I believe the city of Apalachicola needs to take a multi-faceted approach. First, we have to decide what pay range that we are going to target, $32,000 to $60,000 a year range would be my suggestion. This would allow new teachers, seniors, couples, or young families to be the target of this housing.
Secondly, we are going to have to look at our land development codes and see if they allow for the density we need to keep the prices low. I would suggest allowing a certain number of homeowners a year to build garage apartments or tiny homes on their property that could be rented. This would help the homeowner, the renter, and the city as each new home would have a separate water tap and power bill. This would bring more income into our budget.
Thirdly, we could provide temporary municipal tax exemption incentives to help stimulate growth. The homeowner could have the improved property on the rental market at a reduced rate and qualify for a municipal tax exemption. This participation would be for a set period of time, and as long the property met the requirements, they would be eligible to qualify for such considerations.
The city of Apalachicola also has vacant property that could be sold to help stimulate the affordable housing market. We are holding 42 city lots in the R-3 zoning, 19 lots in the R-2 zone, and one lot in the R-1 zone, that could be sold and developed as affordable housing. These properties have already been identified as surplus property by the city. If sold, these could help the city produce much needed additional income that could be applied to our default debt while stimulating and servicing the affordable housing market.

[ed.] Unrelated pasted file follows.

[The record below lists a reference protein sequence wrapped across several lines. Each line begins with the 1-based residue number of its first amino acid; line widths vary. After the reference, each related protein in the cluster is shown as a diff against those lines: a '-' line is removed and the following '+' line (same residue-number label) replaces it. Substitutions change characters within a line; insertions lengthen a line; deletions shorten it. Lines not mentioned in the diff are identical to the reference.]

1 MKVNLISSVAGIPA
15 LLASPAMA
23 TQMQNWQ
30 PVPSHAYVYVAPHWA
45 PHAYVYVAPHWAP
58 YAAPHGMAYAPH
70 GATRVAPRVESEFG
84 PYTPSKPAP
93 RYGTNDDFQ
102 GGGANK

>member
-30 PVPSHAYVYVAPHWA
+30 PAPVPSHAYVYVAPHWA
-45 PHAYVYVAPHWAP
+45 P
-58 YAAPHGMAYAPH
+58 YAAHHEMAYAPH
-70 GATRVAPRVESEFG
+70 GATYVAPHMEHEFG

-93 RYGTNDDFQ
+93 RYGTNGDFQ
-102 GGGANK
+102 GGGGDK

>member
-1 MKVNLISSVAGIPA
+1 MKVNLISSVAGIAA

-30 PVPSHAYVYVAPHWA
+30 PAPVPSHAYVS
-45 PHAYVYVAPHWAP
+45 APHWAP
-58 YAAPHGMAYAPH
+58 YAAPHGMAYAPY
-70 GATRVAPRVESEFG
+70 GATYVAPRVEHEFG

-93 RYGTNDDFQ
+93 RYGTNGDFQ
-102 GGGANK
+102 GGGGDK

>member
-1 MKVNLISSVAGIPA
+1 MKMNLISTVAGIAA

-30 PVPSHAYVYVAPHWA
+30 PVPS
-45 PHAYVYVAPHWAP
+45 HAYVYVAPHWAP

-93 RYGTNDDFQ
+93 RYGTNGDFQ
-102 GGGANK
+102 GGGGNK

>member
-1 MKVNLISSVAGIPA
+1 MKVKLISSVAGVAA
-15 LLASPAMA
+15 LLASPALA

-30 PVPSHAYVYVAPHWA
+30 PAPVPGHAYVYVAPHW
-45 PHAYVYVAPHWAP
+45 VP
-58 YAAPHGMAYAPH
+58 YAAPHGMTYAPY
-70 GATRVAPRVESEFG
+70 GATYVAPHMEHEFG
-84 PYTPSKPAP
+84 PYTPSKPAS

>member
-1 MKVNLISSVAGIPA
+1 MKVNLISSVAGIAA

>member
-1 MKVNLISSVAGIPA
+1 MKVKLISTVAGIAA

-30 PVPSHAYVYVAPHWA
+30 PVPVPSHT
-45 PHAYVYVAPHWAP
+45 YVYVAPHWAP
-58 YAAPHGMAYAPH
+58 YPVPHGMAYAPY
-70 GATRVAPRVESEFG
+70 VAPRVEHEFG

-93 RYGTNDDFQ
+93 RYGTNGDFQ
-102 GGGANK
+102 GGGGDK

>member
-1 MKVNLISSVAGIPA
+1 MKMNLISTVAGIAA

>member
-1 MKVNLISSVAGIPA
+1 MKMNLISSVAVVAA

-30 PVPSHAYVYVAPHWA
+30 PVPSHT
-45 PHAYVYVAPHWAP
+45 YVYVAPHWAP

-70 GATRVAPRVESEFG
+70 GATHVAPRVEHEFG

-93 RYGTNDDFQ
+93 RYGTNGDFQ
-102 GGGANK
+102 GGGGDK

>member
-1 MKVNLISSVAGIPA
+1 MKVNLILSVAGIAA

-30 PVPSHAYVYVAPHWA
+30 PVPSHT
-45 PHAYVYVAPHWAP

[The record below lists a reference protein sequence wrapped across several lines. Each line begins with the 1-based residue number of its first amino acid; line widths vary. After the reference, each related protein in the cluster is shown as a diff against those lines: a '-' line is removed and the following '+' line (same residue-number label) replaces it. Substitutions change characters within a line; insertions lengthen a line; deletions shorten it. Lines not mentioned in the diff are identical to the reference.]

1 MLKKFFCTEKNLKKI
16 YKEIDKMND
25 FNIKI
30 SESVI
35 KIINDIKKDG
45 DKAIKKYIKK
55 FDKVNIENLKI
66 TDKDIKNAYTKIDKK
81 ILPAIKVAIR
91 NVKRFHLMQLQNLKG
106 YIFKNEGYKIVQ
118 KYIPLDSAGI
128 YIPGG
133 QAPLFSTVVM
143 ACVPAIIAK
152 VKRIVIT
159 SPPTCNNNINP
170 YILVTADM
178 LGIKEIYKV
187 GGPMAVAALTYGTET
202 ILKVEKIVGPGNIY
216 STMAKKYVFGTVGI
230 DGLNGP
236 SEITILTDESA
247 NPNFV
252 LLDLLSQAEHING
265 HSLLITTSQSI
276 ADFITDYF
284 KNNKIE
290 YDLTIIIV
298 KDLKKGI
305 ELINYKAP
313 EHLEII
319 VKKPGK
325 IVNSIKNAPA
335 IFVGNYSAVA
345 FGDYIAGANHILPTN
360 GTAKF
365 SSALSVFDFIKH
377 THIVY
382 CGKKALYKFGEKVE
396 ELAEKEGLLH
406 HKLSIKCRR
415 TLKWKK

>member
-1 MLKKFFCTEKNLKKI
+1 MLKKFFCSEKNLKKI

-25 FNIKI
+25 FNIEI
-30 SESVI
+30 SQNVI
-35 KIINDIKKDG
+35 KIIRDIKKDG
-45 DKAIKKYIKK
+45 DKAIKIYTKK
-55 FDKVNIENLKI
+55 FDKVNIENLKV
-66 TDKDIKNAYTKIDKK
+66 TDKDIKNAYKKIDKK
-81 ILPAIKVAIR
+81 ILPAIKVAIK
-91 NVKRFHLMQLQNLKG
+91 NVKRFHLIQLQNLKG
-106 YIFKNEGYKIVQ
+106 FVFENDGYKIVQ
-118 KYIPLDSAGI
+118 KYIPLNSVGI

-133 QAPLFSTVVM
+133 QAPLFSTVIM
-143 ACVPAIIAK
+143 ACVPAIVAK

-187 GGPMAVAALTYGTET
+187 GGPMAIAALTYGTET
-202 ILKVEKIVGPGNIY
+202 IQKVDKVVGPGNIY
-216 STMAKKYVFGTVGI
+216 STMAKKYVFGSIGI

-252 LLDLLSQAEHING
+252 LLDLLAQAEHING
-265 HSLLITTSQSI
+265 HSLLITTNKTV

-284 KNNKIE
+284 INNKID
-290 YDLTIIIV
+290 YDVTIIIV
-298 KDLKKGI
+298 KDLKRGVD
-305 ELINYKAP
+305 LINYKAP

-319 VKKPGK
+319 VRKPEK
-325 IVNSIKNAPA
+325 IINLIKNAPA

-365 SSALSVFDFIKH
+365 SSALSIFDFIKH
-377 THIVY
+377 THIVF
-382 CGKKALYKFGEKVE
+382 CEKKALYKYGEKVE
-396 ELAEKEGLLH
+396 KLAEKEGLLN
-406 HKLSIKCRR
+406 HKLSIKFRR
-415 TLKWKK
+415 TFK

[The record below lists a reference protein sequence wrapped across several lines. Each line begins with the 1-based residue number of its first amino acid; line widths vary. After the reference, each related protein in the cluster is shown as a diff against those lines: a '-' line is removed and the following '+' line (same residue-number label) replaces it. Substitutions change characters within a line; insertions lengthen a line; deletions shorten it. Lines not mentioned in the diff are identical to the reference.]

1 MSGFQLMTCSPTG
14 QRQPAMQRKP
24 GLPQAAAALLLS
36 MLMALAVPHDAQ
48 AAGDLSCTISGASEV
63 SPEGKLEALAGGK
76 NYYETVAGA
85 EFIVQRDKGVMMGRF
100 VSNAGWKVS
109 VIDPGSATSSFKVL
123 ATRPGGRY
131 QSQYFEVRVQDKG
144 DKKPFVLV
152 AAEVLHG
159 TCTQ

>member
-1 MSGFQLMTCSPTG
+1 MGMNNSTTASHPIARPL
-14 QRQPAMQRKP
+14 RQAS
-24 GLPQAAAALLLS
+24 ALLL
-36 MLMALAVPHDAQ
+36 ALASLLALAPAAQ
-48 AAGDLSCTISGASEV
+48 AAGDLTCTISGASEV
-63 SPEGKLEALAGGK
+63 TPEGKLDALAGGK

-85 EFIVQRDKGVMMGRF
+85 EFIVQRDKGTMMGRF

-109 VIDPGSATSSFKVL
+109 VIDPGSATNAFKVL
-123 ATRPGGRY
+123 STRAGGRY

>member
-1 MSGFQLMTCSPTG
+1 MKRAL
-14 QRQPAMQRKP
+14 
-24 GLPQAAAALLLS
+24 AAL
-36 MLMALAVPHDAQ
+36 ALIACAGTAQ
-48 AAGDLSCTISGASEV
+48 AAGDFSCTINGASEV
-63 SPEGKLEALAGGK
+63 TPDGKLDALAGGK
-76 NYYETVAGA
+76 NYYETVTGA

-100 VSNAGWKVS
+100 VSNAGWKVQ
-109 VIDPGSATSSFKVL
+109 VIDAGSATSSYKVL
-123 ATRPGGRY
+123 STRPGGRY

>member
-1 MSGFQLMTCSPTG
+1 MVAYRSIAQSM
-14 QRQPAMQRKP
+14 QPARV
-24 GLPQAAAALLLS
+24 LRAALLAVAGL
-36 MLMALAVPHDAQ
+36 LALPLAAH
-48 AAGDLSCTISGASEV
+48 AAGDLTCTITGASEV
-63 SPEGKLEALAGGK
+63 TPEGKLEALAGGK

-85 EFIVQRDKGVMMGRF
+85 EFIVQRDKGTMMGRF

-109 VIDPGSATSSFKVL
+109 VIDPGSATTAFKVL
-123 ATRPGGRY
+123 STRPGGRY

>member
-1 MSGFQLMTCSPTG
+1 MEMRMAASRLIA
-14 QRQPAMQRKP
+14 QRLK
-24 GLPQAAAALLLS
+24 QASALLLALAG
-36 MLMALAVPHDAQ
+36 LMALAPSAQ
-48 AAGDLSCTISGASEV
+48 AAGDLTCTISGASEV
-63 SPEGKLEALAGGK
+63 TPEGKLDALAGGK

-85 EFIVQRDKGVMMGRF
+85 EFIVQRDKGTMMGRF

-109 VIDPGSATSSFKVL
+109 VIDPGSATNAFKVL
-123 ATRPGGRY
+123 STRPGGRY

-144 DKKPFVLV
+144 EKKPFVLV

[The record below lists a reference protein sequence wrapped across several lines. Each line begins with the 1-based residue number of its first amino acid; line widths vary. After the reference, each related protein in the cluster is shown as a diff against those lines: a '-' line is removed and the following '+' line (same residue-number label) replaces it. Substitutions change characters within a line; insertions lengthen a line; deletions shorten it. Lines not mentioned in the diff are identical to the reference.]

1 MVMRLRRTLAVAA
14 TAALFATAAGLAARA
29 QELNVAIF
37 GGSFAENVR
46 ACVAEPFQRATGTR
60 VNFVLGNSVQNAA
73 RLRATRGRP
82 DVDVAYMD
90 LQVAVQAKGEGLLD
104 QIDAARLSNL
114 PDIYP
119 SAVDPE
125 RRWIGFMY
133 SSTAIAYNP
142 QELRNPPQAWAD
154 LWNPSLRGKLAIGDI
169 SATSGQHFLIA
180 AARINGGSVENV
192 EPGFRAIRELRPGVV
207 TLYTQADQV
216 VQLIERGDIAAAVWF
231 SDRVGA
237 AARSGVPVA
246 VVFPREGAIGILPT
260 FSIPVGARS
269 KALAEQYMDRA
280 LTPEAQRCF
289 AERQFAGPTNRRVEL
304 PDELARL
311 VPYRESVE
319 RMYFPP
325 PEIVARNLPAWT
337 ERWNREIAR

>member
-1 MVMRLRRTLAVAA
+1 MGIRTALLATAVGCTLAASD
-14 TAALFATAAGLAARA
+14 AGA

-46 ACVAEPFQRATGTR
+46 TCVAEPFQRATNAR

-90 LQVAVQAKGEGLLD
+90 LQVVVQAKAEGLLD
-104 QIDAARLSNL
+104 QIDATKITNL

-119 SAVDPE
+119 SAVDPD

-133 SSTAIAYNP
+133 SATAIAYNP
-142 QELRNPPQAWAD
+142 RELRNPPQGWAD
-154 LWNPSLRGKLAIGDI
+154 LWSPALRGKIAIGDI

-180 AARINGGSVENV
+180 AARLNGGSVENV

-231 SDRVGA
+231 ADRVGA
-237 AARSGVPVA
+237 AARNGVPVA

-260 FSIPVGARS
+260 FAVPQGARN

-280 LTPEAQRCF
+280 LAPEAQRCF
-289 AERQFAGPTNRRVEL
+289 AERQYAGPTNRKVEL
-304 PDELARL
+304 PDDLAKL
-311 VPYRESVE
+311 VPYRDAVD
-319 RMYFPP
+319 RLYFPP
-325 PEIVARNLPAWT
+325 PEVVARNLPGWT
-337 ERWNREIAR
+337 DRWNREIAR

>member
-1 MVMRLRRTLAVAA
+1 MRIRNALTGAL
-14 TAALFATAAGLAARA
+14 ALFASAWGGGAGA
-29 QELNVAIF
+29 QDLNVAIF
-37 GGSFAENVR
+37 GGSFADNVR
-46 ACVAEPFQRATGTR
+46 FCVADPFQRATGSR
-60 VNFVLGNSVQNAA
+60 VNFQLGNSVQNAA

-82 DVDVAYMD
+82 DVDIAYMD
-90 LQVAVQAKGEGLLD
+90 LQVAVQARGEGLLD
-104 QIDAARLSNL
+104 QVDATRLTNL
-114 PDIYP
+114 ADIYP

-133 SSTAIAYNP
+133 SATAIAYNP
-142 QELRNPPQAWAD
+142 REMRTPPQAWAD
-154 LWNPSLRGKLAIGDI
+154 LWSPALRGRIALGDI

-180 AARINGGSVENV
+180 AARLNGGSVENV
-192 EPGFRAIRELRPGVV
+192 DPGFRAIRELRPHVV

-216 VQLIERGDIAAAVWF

Our city government should take a far more active role in seeking housing for teachers, restaurant workers, law enforcement, and medical personnel.
It’s a nationwide problem with no perfect solution, but Apalachicola has one major advantage - city-owned lots and land, including almost an entire block around 24th and 25th streets.
Some large cities have special workforce housing zoning. That may or may not be right for us; it needs more discussion. In the meantime we can start with building single-family homes on city-owned land, specifically for teachers and other public workers.
Those homes could be financed using another valuable asset.
Community Redevelopment Agency (CRA) money can be used for affordable housing, but the current administration made the mistake of spending most of our CRA budget on salary and overhead.
In the next budget year Franklin County will contribute $48,000 to our CRA, and the city is supposed to make a similar match. That means we already have a fund to generate more than $100,000 each year out of tax revenues. But we’ve been spending it in the wrong place.
CRA funds are supposed to help undeveloped or struggling areas, not pay for grant writing or public relations. CRA projects can even partner with a developer on housing, as the city of Miami did. We can build the kind of affordable housing our community wants - if we take the initiative.
The Apalachicola Area of Critical State Concern also aims "to provide affordable housing in close proximity to places of employment in the Apalachicola Bay Area." That could help us get affordable housing grants or legislative help - after we pay off our state loan default.
There are many great possibilities. We need to make them a reality.